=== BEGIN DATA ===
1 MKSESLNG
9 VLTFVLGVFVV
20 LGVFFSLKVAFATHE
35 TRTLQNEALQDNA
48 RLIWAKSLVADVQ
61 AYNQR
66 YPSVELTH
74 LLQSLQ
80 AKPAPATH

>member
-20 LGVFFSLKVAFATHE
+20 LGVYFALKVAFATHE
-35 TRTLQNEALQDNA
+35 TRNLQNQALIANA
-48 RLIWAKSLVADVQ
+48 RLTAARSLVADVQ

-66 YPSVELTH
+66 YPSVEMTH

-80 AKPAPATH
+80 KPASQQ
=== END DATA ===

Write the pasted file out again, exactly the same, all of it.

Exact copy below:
1 MKSESLNG
9 VLTFVLGVFVV
20 LGVFFSLKVAFATHE
35 TRTLQNEALQDNA
48 RLIWAKSLVADVQ
61 AYNQR
66 YPSVELTH
74 LLQSLQ
80 AKPAPATH

>member
-20 LGVFFSLKVAFATHE
+20 LGVYFALKVAFATHE
-35 TRTLQNEALQDNA
+35 TRNLQNQALIANA
-48 RLIWAKSLVADVQ
+48 RLTAARSLVADVQ

-66 YPSVELTH
+66 YPSVEMTH

-80 AKPAPATH
+80 KPASQQ